What will happen when the role of a fee for service physician is phased out and only a single payer-government medical service remains? The doctor will be an agent of the government and the doctor's sole responsibility will be to enforce government policies.  To me, this sounds terrible.

One of the selling points of a government run health care system is that it would make medical care less expensive.  There are voices calling for setting limits to physician salaries.

In the end however, this may not turn out as such a rotten deal for doctors.  There is an old story about a Greek physician by the name of Melampus. In that story, the king of Argos asks Melampus to cure his 3 daughters from an acute case of acquired insanity. Melampus asks for half the kindom as payment and the kings tells him to get lost. Later, when all the women of Argos become striken with insanity the king asks Melampus for help again, and this time he agrees to a payment of his entire kingdom and for his daughters to marry Melampus and his brother.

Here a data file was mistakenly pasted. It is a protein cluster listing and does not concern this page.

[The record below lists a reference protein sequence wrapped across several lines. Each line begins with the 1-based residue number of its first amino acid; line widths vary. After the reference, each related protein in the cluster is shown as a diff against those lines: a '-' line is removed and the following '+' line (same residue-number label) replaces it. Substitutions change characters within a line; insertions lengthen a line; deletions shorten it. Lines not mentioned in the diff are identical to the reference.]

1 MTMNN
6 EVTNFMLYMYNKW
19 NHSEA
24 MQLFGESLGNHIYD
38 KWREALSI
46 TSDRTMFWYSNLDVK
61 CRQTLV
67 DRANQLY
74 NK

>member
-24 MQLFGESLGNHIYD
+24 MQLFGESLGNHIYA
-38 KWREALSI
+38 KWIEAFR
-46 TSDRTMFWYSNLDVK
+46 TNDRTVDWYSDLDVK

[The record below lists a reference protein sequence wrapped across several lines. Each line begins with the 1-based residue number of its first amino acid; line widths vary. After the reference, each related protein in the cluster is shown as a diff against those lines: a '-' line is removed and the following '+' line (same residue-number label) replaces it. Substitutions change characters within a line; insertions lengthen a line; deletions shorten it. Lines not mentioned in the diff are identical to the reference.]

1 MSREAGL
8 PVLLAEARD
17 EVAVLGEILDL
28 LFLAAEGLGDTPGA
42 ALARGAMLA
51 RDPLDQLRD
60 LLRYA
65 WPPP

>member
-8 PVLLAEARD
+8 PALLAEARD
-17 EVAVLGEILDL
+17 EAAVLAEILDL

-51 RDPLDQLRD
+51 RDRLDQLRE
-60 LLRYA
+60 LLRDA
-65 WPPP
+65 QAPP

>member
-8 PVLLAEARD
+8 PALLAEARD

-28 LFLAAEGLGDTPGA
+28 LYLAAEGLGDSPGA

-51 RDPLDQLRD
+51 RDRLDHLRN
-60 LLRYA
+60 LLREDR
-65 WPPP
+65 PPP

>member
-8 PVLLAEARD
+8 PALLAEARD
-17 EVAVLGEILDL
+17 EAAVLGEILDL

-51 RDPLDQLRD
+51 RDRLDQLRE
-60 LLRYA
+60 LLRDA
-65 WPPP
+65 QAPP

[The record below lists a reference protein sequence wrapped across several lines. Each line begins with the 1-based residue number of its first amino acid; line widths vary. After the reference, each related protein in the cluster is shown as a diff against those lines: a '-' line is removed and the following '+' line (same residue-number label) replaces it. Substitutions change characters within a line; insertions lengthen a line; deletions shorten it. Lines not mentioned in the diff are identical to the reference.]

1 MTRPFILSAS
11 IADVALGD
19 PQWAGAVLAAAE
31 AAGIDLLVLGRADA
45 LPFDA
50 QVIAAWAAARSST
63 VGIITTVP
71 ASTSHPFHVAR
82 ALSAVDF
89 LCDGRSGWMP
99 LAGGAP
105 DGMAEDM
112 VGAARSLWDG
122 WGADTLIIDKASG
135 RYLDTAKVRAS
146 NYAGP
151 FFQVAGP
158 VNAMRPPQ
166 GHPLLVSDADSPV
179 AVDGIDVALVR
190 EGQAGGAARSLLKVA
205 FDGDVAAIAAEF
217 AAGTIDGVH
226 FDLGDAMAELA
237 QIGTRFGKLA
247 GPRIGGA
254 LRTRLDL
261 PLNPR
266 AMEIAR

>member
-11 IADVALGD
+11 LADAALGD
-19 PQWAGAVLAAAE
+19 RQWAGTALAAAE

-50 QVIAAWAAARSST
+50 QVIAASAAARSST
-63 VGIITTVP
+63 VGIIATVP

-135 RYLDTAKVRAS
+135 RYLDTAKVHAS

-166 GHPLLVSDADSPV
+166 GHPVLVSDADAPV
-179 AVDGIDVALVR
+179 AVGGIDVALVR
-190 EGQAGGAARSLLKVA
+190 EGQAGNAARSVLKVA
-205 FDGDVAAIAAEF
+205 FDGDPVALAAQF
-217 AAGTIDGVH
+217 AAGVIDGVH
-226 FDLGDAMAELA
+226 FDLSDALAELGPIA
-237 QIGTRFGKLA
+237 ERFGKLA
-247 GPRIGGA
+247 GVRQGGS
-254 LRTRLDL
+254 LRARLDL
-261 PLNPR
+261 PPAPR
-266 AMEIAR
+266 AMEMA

The moral of that ancient tale is: pay the doctor his fee, or else you will later pay twice as much. All  those who believe that American medicine is too expensive and that if only we could control doctors' salaries by making these doctors work for the government might wake up one day to realize that their doctor has taken control of their government.  What if you should become a burden to this new government?

To return to the question of ethics, we are all better off with the patient-doctor relationship being based on a small business model. That is something that we can all live with.